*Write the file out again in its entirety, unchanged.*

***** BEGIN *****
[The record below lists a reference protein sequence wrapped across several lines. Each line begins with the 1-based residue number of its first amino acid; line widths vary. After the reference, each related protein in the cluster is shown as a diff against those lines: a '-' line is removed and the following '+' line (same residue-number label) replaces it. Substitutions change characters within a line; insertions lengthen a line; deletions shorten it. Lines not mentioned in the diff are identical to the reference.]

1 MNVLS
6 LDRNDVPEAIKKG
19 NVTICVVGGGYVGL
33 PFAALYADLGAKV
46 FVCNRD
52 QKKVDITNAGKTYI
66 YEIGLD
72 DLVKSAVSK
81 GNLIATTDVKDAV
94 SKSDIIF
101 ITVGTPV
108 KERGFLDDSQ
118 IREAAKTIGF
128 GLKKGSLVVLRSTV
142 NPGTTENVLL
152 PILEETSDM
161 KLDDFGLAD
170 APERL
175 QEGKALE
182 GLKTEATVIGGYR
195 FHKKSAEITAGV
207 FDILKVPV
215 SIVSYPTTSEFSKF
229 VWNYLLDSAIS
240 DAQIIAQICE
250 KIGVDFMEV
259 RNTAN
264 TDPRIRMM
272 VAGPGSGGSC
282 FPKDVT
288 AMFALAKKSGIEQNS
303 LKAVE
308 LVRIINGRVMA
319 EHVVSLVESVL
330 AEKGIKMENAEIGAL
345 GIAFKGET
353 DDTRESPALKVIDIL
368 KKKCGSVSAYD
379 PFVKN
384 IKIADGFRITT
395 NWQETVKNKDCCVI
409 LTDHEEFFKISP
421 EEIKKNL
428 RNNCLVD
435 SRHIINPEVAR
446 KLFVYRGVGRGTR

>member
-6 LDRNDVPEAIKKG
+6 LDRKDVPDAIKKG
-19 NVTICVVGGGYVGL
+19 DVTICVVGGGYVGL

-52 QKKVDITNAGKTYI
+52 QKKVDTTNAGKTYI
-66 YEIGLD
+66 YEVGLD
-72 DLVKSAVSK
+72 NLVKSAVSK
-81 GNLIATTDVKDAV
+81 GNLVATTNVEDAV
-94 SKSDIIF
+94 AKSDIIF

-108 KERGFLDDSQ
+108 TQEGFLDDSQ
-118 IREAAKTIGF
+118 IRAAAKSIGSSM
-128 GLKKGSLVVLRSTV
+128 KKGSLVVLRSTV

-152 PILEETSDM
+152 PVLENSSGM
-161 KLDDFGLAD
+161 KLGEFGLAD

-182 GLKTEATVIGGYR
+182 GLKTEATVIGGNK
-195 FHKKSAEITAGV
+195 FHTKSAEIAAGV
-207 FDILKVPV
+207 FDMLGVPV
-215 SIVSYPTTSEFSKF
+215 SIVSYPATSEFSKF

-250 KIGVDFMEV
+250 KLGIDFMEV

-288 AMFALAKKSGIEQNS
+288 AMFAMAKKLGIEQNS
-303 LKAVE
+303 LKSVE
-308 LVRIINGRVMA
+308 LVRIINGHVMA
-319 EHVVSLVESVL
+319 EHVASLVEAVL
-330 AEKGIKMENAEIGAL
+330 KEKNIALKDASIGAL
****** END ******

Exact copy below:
[The record below lists a reference protein sequence wrapped across several lines. Each line begins with the 1-based residue number of its first amino acid; line widths vary. After the reference, each related protein in the cluster is shown as a diff against those lines: a '-' line is removed and the following '+' line (same residue-number label) replaces it. Substitutions change characters within a line; insertions lengthen a line; deletions shorten it. Lines not mentioned in the diff are identical to the reference.]

1 MNVLS
6 LDRNDVPEAIKKG
19 NVTICVVGGGYVGL
33 PFAALYADLGAKV
46 FVCNRD
52 QKKVDITNAGKTYI
66 YEIGLD
72 DLVKSAVSK
81 GNLIATTDVKDAV
94 SKSDIIF
101 ITVGTPV
108 KERGFLDDSQ
118 IREAAKTIGF
128 GLKKGSLVVLRSTV
142 NPGTTENVLL
152 PILEETSDM
161 KLDDFGLAD
170 APERL
175 QEGKALE
182 GLKTEATVIGGYR
195 FHKKSAEITAGV
207 FDILKVPV
215 SIVSYPTTSEFSKF
229 VWNYLLDSAIS
240 DAQIIAQICE
250 KIGVDFMEV
259 RNTAN
264 TDPRIRMM
272 VAGPGSGGSC
282 FPKDVT
288 AMFALAKKSGIEQNS
303 LKAVE
308 LVRIINGRVMA
319 EHVVSLVESVL
330 AEKGIKMENAEIGAL
345 GIAFKGET
353 DDTRESPALKVIDIL
368 KKKCGSVSAYD
379 PFVKN
384 IKIADGFRITT
395 NWQETVKNKDCCVI
409 LTDHEEFFKISP
421 EEIKKNL
428 RNNCLVD
435 SRHIINPEVAR
446 KLFVYRGVGRGTR

>member
-6 LDRNDVPEAIKKG
+6 LDRKDVPDAIKKG
-19 NVTICVVGGGYVGL
+19 DVTICVVGGGYVGL

-52 QKKVDITNAGKTYI
+52 QKKVDTTNAGKTYI
-66 YEIGLD
+66 YEVGLD
-72 DLVKSAVSK
+72 NLVKSAVSK
-81 GNLIATTDVKDAV
+81 GNLVATTNVEDAV
-94 SKSDIIF
+94 AKSDIIF

-108 KERGFLDDSQ
+108 TQEGFLDDSQ
-118 IREAAKTIGF
+118 IRAAAKSIGSSM
-128 GLKKGSLVVLRSTV
+128 KKGSLVVLRSTV

-152 PILEETSDM
+152 PVLENSSGM
-161 KLDDFGLAD
+161 KLGEFGLAD

-182 GLKTEATVIGGYR
+182 GLKTEATVIGGNK
-195 FHKKSAEITAGV
+195 FHTKSAEIAAGV
-207 FDILKVPV
+207 FDMLGVPV
-215 SIVSYPTTSEFSKF
+215 SIVSYPATSEFSKF

-250 KIGVDFMEV
+250 KLGIDFMEV

-288 AMFALAKKSGIEQNS
+288 AMFAMAKKLGIEQNS
-303 LKAVE
+303 LKSVE
-308 LVRIINGRVMA
+308 LVRIINGHVMA
-319 EHVVSLVESVL
+319 EHVASLVEAVL
-330 AEKGIKMENAEIGAL
+330 KEKNIALKDASIGAL